.’fh€ home demonstration agent explaining to the club girls the 4 A  
iudi- ‘ meaning of the various points in the score card, and taking up . V _ . _ T    
re so each point to be sure it is thoroly understood. One good way a V T v V  
is 3 of knowing that the girls understand the score card is for the V . V  
h the leader to give the group a demonstration in scoring some I  
edge product. After this demonstration the girls will want to take o V ( · V . I  
Club part in scoring which can be made a very interesting and in- V · `V  
structive game by organizing the group into judging teams. · . V ,  
2 Ek
suc- · · T 
been JUDGING TEAMS i `  
Some Training in judging can well be a part of any club pro-  
m0U· gram. Thru judging girls learn by comparison which of a , T  
con- group of articles is best and why it is best. This knowledge  
oking develops appreciation of a well-canned product, an excellent  é 
Sub loaf of bread or a beautifully made garment. These apprecia- VT  
S are tions help to create higher standards of living. ’ ’ T  
I_ are (NOTE.—i\T3I€l‘lill. on How to Organize and Conduct Judg- _ _ , .  
V’ f ing Contests may be had from the home demonstration agent V I FA? 
glp 0 or by writing to the State Club office, Experiment Station, T  
'lsmf Lexington, Kentucky.)  
hould _  
liencc ` 7  
3 pw EXHIBIT  
with- An exhibit is an important part of the club work. Each T T  
ration member will be required to make an exhibit of her work in the iT  
yliely. Gfmlinunity or county fair, preferably both. T  
V- as a Efwll pr0j€Ct group iS urged to have a community display  
lm be of WG Work of the club. This may be in the form of a meal. T  
tonln Food to be   should be fI`€Sh.     is f]_°€Sh \VhC1l V  
lv iw llrouglit it will remain in good condition long enough to be  
‘ Juclged successfully. __

imc  ' ·
ii i  S Ifcricfucley Exfcvzszon. Czrcular N0. 18.9
 · "¥
  Outline of the breakfast project.
..2  · .
  1. Selection of food for health.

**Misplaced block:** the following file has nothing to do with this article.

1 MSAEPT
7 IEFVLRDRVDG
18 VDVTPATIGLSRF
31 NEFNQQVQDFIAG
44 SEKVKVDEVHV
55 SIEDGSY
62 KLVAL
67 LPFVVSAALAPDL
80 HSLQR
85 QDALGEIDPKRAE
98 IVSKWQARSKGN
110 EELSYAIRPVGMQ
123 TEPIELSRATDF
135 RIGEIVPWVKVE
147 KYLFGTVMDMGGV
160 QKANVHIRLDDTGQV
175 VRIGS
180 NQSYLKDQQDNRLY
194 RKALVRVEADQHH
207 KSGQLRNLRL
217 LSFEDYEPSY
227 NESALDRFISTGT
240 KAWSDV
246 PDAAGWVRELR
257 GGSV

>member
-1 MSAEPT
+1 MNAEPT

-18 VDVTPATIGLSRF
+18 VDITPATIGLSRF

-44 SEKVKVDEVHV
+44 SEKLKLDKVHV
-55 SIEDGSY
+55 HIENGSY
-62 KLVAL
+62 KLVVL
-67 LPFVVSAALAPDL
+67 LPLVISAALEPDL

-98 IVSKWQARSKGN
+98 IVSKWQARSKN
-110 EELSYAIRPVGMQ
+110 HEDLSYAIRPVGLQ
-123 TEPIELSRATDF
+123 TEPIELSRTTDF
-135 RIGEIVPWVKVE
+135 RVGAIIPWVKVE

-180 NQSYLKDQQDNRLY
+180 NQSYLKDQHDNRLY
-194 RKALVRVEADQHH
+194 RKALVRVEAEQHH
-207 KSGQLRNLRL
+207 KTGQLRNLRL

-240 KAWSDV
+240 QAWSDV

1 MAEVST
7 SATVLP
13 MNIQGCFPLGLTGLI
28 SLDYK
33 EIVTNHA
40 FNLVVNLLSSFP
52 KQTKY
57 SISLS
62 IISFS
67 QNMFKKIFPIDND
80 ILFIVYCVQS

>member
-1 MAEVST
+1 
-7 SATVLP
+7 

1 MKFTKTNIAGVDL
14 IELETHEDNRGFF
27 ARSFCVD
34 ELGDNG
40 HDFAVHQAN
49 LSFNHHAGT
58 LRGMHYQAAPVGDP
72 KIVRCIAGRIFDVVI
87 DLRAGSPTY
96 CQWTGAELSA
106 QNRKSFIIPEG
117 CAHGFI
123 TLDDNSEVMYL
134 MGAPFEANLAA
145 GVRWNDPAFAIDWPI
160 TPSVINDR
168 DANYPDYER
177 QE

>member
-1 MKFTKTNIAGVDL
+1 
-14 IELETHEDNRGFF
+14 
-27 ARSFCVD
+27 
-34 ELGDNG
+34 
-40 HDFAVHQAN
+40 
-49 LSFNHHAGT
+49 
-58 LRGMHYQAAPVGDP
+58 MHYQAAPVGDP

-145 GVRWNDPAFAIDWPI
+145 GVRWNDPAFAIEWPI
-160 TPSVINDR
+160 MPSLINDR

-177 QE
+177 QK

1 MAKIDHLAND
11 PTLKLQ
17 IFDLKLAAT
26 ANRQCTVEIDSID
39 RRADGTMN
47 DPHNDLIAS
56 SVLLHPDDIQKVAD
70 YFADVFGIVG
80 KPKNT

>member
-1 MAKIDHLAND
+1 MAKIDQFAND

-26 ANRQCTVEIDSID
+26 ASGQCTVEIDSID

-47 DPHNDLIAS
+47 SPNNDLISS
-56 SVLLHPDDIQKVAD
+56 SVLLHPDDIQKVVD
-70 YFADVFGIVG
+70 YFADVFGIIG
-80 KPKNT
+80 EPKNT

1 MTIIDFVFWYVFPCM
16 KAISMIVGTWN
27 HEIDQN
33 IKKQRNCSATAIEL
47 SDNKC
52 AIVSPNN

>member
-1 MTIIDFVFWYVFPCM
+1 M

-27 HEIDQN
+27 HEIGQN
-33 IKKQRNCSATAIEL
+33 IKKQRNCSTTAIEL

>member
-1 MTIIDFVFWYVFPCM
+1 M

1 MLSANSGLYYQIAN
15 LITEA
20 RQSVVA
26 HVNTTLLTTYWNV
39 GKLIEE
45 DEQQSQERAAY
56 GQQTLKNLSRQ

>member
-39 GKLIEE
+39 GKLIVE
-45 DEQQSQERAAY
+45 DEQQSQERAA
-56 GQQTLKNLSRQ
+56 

•?  . ·
   ‘ 2. Planning the family breakfast.
...,;$  . . . . ·
@.2;  Fruits, their preparation and service.
Qi"?  ‘
  3. Breakfast cereals.
i t 4. Beverages.
F if 5. Eggs and other protein foods for breakfast. .
 g,_`T 6. Quick breads.
 l i Serving the family breakfast.
  7. Preparing and serving a breakfast.
  D S. General review and Achievement Day.
  `) 1 ’
g is Suggested l rograms for F00cZ Club Mcelmgs.
  The following is only suggestive. lt is intended that tln-
  girls make out their own programs, choosing only those topics
· Tl; listed which will meet their needs.
  Mimrrnsc I.
 .§§Q%l§ 1. Business session.
  2. Study and discussion.
' —`¥il:
  A. Selection of foods for health.
  1. Foods needed every day in order to be well and
1 *45 .
  2. Normal weight for age and height.
  3. Scoring food habits.
$? YEA
  B. The place of the home library in food selection.
*3;*xT* as . * ' `
 —-¤; 1. (bard <·atalo<¤· ot recn Jes
l$$:.·:i ° I '
  2. Advertisement food circulars.
  · 3, Government bulletins.
@1.:li 4. Bulletins from State Extension De Jartment.
I " tl _ I
  5. Home economics books
  6. Articles in magazines.
sail ·

. ag
_ Junior Food Project Progrcmzs 9  
3, Demonstrations. LL  ~ L f  
A. Show grouping of foods needed in a day ’s diet, giving `  
reasons. (List on board.) L  
Some foods from each group may be exhibited. 4 ‘ —  
B. Have individuals make out score cards. “  
G. Make a table showing height and weight of each mem- _  
. Lber of the group. · A L V  
4. Home work. A L 1L ._   L  
A. Learn the health creed. '  
B_ Lean; {O gat a new vegetable. L L `  
`   Recreation. V . _ *r?
A. Songs. _ · L 1 _ ·  
B. Games. ·   1 t  
Review. , L.  
1. Make a set of health rules suitable for a girl of club age. y L — L 
2. Explain why vegetables &`i11(i fruits are very valuable for ' , ?
the diet. L L
t the 3. What should a schoolgirl eat for breakfast?  
Opigg Note;—Club members should report home work at each ` * 
meeting. Q 
L  :**1
Mizerine. II. 1 _ y .  · 
1. Business session. ‘ _  
2. Study and discussion. ` L 1  
A. Planning the family breakfast. ` 1  
I and 1. Kinds of breakfasts needed by thc different mem-  
bers of thc family. y  
  \\’hat is meant by balaneed meals.  
B. Fruits.  
1. Importance of eating fruits regularly. L L  
· 2. Fruits most needed and why. — »L  
L 3. Fruits suitable for breakfast.  
3. Demonstrations.  
A. Show attractive ways of serving fresh fruits. L  
B. Cook dried and fresh fruits (pruncs, apricots, apples y